Buffett would have clarified the general nature of the problem, that it's not just housing, if he knew anything about real economics. He's a great investor, as I said, but did that, or his nickname "The Oracle of Omaha," or now being the world's richest man go to his head, that he goes by his own economic definitions? In this interview, he says the U.S. isn't in a recession, per NBER's definition. Yet he recently told Der Spiegel
that "I believe that we are already in a recession. Perhaps not in the sense as defined by economists....But people are already feeling the effects of a recession." So which is it?
I'm actually not surprised that unemployment is so low. By our own historical standards, we're average, and our unemployment statistics in France or Germany would be considered an economic boom
. The dollar is in bad shape, and that is
a big problem, but overall the U.S. economy is far more resilient than Buffett or the other doomsayers think. Housing isn't the majority of the economy, despite its rippling effects, as are the major banks. Bear Stearns earned $9.2 billion and $5.9 billion in gross revenue in fiscal years 2006 and 2007, respectively. Its operations, including its $1.2 billion dollar headquarters in midtown Manhattan, could have completely vanished off the planet, its 14000 employees could have all stopped working, and it still would make hardly a dent in the $14 trillion
I tried explaining that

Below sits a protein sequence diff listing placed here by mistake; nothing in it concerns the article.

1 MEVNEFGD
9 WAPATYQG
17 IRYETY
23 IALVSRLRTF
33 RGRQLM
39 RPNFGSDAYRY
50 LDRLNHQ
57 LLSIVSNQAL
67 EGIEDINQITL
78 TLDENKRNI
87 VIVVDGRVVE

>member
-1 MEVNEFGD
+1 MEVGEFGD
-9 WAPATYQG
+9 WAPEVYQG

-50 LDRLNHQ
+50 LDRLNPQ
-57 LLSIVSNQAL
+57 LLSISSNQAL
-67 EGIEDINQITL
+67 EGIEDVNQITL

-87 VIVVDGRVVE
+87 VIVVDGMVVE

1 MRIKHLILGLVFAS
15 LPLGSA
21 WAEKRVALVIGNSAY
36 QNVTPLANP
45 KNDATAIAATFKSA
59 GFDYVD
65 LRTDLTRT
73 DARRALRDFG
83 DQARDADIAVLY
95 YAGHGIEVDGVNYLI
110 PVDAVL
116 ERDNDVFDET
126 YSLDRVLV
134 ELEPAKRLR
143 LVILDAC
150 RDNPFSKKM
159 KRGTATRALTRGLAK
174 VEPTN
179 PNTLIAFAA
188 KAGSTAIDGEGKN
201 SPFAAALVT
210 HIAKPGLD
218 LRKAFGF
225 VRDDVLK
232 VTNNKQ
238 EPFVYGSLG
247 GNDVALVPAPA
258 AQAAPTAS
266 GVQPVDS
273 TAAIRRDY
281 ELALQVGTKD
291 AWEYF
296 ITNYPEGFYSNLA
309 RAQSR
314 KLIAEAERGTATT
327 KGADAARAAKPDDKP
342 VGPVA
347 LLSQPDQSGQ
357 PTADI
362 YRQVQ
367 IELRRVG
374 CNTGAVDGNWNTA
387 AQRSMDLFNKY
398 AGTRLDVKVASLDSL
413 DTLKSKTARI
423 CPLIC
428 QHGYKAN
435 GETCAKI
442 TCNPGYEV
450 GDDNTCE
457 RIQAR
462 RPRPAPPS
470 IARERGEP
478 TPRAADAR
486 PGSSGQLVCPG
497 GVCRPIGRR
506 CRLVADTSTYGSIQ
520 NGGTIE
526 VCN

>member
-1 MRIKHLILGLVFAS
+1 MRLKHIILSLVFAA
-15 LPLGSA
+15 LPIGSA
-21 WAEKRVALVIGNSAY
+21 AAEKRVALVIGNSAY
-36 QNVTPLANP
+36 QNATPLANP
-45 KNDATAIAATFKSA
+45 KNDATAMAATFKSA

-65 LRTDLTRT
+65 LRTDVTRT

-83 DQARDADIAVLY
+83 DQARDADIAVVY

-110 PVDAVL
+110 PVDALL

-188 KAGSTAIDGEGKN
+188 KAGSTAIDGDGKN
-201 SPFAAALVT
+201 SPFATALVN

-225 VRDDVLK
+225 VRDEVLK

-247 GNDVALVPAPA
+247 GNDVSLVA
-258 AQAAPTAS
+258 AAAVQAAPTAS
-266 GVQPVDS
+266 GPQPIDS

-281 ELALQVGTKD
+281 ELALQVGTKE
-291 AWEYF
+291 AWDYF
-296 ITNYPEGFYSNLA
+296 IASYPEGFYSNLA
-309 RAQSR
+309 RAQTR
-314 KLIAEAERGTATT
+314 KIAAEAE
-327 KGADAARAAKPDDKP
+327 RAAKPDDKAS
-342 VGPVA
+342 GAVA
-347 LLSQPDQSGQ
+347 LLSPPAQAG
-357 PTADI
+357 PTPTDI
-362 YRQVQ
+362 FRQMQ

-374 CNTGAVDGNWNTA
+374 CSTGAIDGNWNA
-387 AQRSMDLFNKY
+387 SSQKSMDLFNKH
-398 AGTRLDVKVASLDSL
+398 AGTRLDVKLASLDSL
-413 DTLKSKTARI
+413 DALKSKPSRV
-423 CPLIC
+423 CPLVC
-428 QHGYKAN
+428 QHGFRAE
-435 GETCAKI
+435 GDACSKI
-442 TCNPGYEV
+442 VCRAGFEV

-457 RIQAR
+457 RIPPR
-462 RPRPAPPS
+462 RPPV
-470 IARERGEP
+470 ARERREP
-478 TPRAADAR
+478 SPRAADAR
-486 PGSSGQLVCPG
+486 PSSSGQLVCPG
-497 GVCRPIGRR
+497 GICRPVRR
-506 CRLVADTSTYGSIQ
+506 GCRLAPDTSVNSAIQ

a little while back to a pseudo-capitalist who said Bear Stearns was "too big to fail." Nonsense. A free market, with no bailout, would have sorted it out just fine: other companies would have bought out the pieces, and the employees would have naturally gravitated to other jobs, and this Schumpeterian "creative destruction" would have made things all the more efficient. But so many, Buffett included, are fans of the Bear Stearns bailout. Did he really have that big a long position in BSC? Or is he just another pseudo-capitalist who wants the "free market" and "competition" only when it suits him?
Then we have his Democratic bias, showing he's just a limousine liberal at heart. No surprise there. The money he's giving away will do many good things, but that's not enough. He has to force
people into his own politics, using the weapon of government.
Labels: Big government, Central banking, Debunking economic fallacies, Liberal hypocrisy, Liberal idiots, Taxes, The government-created financial/housing crisis